Trae Dauby: What Buyers Should Look for When Walking Through the Seller’s House


(upbeat music) – Hi, I’m Trae with The Dauby Team of Keller Williams Capital Realty. Today, I’m here with Brandon Riecken with Riecken Home Inspections, he’s actually at a house doing
an inspection as we speak. So we wanted to cover some topics. What should somebody look for whenever they’re just
going through houses, preparing to buy one, not necessarily during
the inspection phase? – Okay, well, if they’re
coming up to a house and they’re wanting to kinda get an idea if everything’s okay with it, one thing, look at the roofline. Make sure there aren’t any
crazy sags in the roof. Other thing, when they
walk around the house, make sure there’s no standing water, any kind of funny-looking
bricks that might be damaged, the blocks that might be damaged, peeling paint on the
outside, siding loose. Loose shingles, any kind
of damage like that. Or birds nesting, or anything in gutters that could cause you
to have water problems. – Right, what’s some of
the most common questions you get asked whenever you’re finishing up a home inspection and the buyer’s there? – Well, the big one is
did it pass or fail? Which we don’t do a pass or fail grade. It is what it is, so that’s always kinda comical. They’re always wanting to know
what the bigger items are, obviously roof, foundation, is there water in the crawl space, that sort of thing. And just, is it a home that I
would put my kids in, usually. – Exactly, so water in the crawl space, it’s been a really wet year. – It has. – We’ve seen a lot of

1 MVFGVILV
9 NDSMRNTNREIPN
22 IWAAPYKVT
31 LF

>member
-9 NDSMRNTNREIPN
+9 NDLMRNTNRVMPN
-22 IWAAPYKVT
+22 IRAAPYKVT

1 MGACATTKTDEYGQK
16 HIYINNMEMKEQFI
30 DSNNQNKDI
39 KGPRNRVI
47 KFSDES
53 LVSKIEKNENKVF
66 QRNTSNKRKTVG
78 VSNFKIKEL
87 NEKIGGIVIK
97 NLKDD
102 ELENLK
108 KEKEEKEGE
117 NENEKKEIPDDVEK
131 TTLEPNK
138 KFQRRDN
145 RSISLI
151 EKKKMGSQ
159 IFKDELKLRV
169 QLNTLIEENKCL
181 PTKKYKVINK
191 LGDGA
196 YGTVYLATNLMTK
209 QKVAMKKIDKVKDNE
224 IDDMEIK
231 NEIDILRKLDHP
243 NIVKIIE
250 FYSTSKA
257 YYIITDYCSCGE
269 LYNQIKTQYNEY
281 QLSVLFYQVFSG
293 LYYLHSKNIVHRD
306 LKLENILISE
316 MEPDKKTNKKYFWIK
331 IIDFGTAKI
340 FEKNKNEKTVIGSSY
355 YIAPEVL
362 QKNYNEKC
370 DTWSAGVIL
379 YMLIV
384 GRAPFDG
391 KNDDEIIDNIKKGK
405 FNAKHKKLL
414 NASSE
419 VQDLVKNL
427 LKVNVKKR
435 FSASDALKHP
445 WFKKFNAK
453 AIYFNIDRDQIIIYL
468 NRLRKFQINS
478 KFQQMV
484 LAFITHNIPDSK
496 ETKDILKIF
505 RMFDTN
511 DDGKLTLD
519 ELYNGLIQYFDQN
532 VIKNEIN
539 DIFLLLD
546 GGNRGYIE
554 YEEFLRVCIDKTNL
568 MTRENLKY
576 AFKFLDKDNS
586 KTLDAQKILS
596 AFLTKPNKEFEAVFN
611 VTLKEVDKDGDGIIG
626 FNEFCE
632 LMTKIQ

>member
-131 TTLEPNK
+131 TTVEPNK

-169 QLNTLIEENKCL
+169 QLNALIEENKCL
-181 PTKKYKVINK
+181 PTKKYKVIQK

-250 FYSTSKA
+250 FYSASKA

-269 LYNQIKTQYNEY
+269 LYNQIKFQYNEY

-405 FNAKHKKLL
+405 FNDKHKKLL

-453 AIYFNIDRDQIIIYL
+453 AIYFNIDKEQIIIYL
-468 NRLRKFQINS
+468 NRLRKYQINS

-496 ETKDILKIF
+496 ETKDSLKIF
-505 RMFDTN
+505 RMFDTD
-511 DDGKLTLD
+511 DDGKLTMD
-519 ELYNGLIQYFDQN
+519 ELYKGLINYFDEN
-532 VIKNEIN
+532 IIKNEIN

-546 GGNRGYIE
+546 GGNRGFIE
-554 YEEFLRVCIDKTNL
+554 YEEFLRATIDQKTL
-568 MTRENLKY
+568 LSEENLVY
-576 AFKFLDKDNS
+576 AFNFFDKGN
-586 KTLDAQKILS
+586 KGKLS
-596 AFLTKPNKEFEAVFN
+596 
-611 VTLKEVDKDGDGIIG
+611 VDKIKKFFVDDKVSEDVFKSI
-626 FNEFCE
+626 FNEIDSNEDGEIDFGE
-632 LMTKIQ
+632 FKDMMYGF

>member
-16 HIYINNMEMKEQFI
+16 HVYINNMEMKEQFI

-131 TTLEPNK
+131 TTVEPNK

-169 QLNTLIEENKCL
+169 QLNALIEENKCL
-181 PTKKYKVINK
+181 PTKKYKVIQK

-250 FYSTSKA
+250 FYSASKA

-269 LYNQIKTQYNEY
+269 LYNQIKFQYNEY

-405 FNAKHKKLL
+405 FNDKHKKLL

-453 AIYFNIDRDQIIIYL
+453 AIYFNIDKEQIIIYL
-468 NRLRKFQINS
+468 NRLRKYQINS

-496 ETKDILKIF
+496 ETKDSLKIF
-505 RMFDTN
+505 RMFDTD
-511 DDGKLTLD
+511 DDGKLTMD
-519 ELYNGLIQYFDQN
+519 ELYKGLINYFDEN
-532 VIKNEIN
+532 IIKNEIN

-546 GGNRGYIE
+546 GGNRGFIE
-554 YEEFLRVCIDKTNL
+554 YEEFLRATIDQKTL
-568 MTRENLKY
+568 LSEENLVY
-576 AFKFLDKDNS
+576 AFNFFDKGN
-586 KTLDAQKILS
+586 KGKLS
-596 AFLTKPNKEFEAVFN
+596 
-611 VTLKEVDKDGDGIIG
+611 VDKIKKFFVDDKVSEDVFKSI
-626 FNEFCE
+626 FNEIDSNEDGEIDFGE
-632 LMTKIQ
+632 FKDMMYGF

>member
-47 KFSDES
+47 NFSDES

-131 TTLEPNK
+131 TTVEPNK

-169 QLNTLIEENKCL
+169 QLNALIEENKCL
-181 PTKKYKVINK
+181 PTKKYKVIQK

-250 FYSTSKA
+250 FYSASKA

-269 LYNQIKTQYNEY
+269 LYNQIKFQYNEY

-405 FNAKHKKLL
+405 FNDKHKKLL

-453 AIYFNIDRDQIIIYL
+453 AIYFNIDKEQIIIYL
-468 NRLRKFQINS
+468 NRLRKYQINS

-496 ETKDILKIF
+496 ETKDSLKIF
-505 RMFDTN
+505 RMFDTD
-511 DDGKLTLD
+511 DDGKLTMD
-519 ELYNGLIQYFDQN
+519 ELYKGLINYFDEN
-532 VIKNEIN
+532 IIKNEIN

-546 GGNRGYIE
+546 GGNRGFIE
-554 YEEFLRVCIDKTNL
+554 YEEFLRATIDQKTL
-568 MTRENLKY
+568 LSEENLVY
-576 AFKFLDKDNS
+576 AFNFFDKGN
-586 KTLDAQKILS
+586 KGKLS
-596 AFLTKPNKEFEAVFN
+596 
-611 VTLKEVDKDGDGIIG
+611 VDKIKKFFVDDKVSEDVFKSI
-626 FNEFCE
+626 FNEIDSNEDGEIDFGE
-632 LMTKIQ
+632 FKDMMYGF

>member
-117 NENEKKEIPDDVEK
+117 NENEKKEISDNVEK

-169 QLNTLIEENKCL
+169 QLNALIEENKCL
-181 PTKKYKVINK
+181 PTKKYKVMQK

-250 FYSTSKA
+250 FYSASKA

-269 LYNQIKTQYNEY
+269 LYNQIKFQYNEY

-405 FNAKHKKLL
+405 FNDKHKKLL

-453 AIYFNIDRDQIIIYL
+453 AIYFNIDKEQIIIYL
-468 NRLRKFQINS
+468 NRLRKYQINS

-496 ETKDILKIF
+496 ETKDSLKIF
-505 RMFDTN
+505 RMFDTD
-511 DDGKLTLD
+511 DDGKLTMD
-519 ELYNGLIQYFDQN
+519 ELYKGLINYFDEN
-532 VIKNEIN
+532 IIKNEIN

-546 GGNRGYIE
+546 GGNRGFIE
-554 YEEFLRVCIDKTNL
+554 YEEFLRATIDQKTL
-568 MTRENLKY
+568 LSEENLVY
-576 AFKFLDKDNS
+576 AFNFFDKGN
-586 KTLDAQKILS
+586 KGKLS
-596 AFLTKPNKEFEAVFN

water in the crawl space, if you were buying a house and it had water in the crawl space, would it scare you away from buying it? – Depends on the extent or how
easy it would be to clean up. A lot of times it’s fairly easy to clean out the water, have
any kind of a remediation. What usually happens is the sump pump or something goes bad, the homeowners weren’t aware of that. And once they get that taken care of it’s usually pretty easy to get back to where it should’ve been. – Right, and one last
quick question for you. Can you tell us the difference between, we hear a lot of questions about the roof being at end-of-life, near end-of-life, same thing with heating and air. We get questions about, well, it’s 25 years old, the
life expectancy is 20 years. What’s your take on that? – Well, from a home
inspector’s standpoint, as long as it’s working, it’s working. There’s really nothing we can do about it. If we turn on the furnace, and the furnace does what
it’s supposed to be doing, we turn on the air conditioner, it does what it’s supposed to be doing, that’s really, you know, all we can do. But you really have no idea
when the thing is gonna end. So you just use it to
the best of your ability. My advice, if it’s an older one, just be to have it
serviced once you have it, and kinda go from there. – If you could see into the future, you’d be a very well-paid person. – Exactly. – Yeah, you’re essentially just inspecting the current state of the home, you actually can’t predict the future. – Right, exactly. – If you wouldn’t mind,
we’ll go around the house, take a look at a couple items, but we appreciate your time today. – Sure, no problem, thank you. And one of the first things
I’d do if I was a homeowner or a potential homeowner
wanting to buy a house, I would go to a crawl space if it has one, and I’d pop the door open. (metal slams) And it looks like this one’s a little dilapidated. But I’d pull the door open and I’d look down in the crawl space and just double-check that there isn’t any
obvious standing water right there at the edge of
the crawl space entrance. If that’s the case, then you know that there’s some water in
the crawl space already. Another thing good to do is when you’re looking at the downspouts coming off of the gutters, if your downspout splash
pad’s elevated back, and then the area in that corner where the downspout’s
at, if there’s a big dip, or you can tell where water is washed up against the house, that’s a good sign that
the water’s coming down from the gutter into the downspout and it’s just sitting right
there against the house and possibly going into the crawl space.

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